Trent Reznor Bares Teeth In Testimony Against Ex-Manager
Nine Inch Nails mastermind is suing former business associates for millions.
By Chris Harris for MTV on May 17, 2005
Did Trent Reznor's former manager John Malm bite the hand that feeds? According to testimony offered by the Nine Inch Nails architect in U.S. District Court in New York, Malm didn't just bite that hand, he tore it clean off.
"John [Malm] was the business guy, and I was the guy working for nothing in the studio." — Trent Reznor
Reznor's civil trial against Malm opened in Manhattan on Monday, with the Nine Inch Nail painting a traitorous portrait of his former handler and friend, The Associated Press reports. Reznor filed the civil action against Malm and former business manager and accountant Richard Szekelyi nearly one year ago, charging his former associates with fraud and breach of fiduciary duties (see "Trent Reznor Sues Ex-Manager For Millions").
The industrial rocker's suit claims that Malm and Szekelyi's Ohio-based company, J. Artist Management, engaged in unlawful and immoral conduct for years, cheating Reznor out of millions of dollars that rightfully should have gone to him.
On Monday, Reznor told jurors he trusted Malm, and was hence tricked into signing a contract that permitted his former manager to collect 20 percent of his gross earnings, rather than his net earnings — the latter being the typical method by which artist managers are compensated.
According to the suit, Malm and Szekelyi's management agreement gave them 20 percent of all gross monies paid to or earned by Reznor, even if the musician decided to secure new management; that includes 20 percent of all album advances, including those not yet recorded.
Malm allegedly stole or mismanaged up to million of the musician's money, according to the suit.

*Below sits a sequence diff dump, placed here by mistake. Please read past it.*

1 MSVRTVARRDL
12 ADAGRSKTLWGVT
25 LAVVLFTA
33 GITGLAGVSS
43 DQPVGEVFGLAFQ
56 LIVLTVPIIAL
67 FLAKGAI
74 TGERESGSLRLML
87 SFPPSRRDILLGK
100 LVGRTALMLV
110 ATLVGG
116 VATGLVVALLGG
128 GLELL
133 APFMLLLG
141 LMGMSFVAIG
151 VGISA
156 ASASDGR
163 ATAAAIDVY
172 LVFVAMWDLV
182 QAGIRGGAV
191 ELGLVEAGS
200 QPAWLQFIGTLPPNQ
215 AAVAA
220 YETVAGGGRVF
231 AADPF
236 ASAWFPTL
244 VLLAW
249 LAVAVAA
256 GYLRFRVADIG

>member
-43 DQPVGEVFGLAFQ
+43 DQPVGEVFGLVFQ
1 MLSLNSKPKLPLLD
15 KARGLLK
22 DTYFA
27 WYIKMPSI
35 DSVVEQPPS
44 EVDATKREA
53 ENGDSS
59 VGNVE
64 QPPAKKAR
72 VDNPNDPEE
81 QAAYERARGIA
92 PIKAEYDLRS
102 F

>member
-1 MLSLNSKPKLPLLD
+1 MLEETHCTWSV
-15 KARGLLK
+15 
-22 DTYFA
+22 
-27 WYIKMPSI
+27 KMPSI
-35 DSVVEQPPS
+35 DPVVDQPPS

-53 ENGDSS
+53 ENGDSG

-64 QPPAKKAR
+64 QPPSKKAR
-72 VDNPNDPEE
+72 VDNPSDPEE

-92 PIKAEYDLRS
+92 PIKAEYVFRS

"I felt I had an accountant I couldn't trust," Reznor told the court, according to the AP.
Malm's lawyer, Alan Hirth, countered Reznor's claims in his opening statement, saying his client toiled for years pro bono and never kept the musician's business dealings secret. "Of the millions upon millions upon millions that Trent Reznor and Nine Inch Nails made, the vast majority went into [Reznor's] pocket," Hirth said.
Reznor admitted before the court that he ignored his finances for the most part, and entrusted the handling of his business dealings to Malm, often signing papers and documents without reviewing them.
"John was the business guy, and I was the guy working for nothing in the studio," Reznor said, according to the AP.
Reznor claims he had no reason not to trust Malm — until 2003, when he asked Malm how much money he had. The rocker told the court he was provided with a financial statement that put his total assets at million, with just over 0,000 in cash.
"It was not pleasant discovering you have a 10th as much as you've been told you have," Reznor said, later explaining that he started to fully comprehend his financial situation several years ago, after tackling his addiction to drugs and alcohol.
Nine Inch Nails' latest album, With Teeth, opened at #1 on last week's Billboard album sales chart, with first-week scans of more than 272,000 (see "Nine Inch Nails' With Teeth Devours Chart Competition").